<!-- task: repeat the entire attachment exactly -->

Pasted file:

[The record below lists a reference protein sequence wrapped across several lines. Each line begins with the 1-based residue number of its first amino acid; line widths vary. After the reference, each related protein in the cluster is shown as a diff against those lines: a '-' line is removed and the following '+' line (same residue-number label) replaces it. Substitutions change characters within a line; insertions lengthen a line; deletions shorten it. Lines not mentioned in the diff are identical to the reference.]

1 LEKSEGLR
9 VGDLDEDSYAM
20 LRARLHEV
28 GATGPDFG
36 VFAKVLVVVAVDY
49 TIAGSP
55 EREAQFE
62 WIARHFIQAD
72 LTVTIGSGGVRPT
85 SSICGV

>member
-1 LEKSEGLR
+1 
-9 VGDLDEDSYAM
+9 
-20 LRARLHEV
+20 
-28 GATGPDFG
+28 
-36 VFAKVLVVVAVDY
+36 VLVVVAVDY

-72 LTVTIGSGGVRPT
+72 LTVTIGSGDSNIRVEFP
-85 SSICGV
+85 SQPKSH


[The record below lists a reference protein sequence wrapped across several lines. Each line begins with the 1-based residue number of its first amino acid; line widths vary. After the reference, each related protein in the cluster is shown as a diff against those lines: a '-' line is removed and the following '+' line (same residue-number label) replaces it. Substitutions change characters within a line; insertions lengthen a line; deletions shorten it. Lines not mentioned in the diff are identical to the reference.]

1 LEKSEGLR
9 VGDLDEDSYAM
20 LRARLHEV
28 GATGPDFG
36 VFAKVLVVVAVDY
49 TIAGSP
55 EREAQFE
62 WIARHFIQAD
72 LTVTIGSGGVRPT
85 SSICGV

>member
-1 LEKSEGLR
+1 
-9 VGDLDEDSYAM
+9 
-20 LRARLHEV
+20 
-28 GATGPDFG
+28 
-36 VFAKVLVVVAVDY
+36 VLVVVAVDY

-72 LTVTIGSGGVRPT
+72 LTVTIGSGDSNIRVEFP
-85 SSICGV
+85 SQPKSH